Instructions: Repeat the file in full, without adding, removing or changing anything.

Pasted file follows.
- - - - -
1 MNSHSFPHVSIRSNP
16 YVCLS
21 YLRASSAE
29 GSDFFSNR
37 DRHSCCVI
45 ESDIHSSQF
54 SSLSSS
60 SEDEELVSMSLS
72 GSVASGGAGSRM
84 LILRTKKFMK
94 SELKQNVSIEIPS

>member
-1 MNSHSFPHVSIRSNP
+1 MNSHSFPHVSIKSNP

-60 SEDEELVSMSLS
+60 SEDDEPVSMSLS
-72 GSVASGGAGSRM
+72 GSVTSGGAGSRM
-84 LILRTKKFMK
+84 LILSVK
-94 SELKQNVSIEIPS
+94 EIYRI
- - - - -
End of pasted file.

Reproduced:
1 MNSHSFPHVSIRSNP
16 YVCLS
21 YLRASSAE
29 GSDFFSNR
37 DRHSCCVI
45 ESDIHSSQF
54 SSLSSS
60 SEDEELVSMSLS
72 GSVASGGAGSRM
84 LILRTKKFMK
94 SELKQNVSIEIPS

>member
-1 MNSHSFPHVSIRSNP
+1 MNSHSFPHVSIKSNP

-60 SEDEELVSMSLS
+60 SEDDEPVSMSLS
-72 GSVASGGAGSRM
+72 GSVTSGGAGSRM
-84 LILRTKKFMK
+84 LILSVK
-94 SELKQNVSIEIPS
+94 EIYRI